Top 4 Protein Powder Choices

What to Take and When to Take It!

Protein powders have come a long way since their beginning.  At one point, there were few choices and few flavors.  Your options were limited, and what’s more, protein powders were chalky, didn’t dissolve well and were typically made only from whey protein. Today, there are many different protein powders to choose from, and they are full of flavor, mix instantly, and are made from a variety of sources including pea, soy, brown rice and derivatives of whey to name a few. Your goals are and diet can determine which protein will best fit your needs and when you should consume it.


Research and technology have brought protein powders a far way to elevate your options.  Protein powders now come equipped with the latest and greatest muscle-building supplements to further enhance muscle needs and drive protein synthesis. They are now formulated to be the perfect and convenient meal in a quick and easy shake. Read below to determine which protein powder best serves your goals for a lean and firm body.



This protein still remains the number one in terms of quality and bioavailability. Whey has the highest proportion of branched-chain amino acids, or BCAAs, including isoleucine, leucine and valine, which are critical for driving protein synthesis. They are considered the building blocks to produce amino acids that are used to build muscle tissue. Whey is an extremely fast digesting protein and highly soluble, making it the perfect protein for after a workout to restore protein synthesis. In fact, studies have shown that whey protein can stimulate anabolism or muscle building post-workout.


Whey protein comes in a few options- concentrate, isolate and now hydrolysate. Concentrates are less expensive, contain higher levels of lactose and fat, and yield less protein- approximately 80 percent protein for every 100 grams. Isolates and hydrolysates are more expensive, lower in fat and lactose, and have a higher protein content from a gram-for-gram perspective.



This protein is an extremely slow digesting and rich protein source separated from milk by means of ultra-filtration. Casein contains a high amount of bioactive milk peptides that support immune function as well as enhance muscle growth. Casein’s unique properties allow it to form a gel in the gut, causing a slow and steady release of amino acids over a long period of time, thus making it an excellent, long-lasting anti-catabolic protein.  In fact, studies conducted on casein protein have demonstrated it to sustain steady amino acid elevations for up to seven hours after ingestion, making this protein an excellent choice for preventing muscle breakdown, and it should therefore be taken as a nighttime protein to aid in growth and repair during sleep.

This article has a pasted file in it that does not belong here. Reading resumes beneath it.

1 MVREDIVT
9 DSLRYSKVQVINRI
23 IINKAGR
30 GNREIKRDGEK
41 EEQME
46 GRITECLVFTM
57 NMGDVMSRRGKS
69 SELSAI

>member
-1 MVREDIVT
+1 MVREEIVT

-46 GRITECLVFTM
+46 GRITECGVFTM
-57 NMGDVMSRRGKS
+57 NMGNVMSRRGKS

Soy protein, just like whey protein powder, contains all the essential amino acids, which are the ones needed for protein synthesis and repair. However, soy protein is not as bioavailable as whey protein. Soy protein’s constituents, including saponins, support healthy immune system function and combine with cholesterol to reduce its absorption into the body through the small intestine. Phytosterols have also been shown to help maintain healthy cholesterol levels. Soy is also high in antioxidants, making it great for post-workout recovery. Soy protein is also a great option for vegetarians or for those of you who are lactose intolerant.  A single serving of soy protein powder provides 20 to 25 grams of protein per serving.



This medium digesting protein powder is fat and cholesterol-free, and contains an abundant amount of amino acids, and is particularly high in arginine.  This protein is typically combined with other protein powders in a blend. It can also be purchased on its own, but it is a pricey protein powder.  Since this protein digests at a slow rate, it is best used during the day as a snack between meals, and should not be used post-workout.


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Lauren Jacobsen

Lauren is the creator of Sexy, Strong and Fit Online Coaching Services specializing in transforming women to fitness model condition. Lauren has over 15 years of experience as a trainer, supplement consultant and nutrition expert. She is also the TV show host of "Body Fuel," a competitive athlete and regular contributor to various fitness publications.

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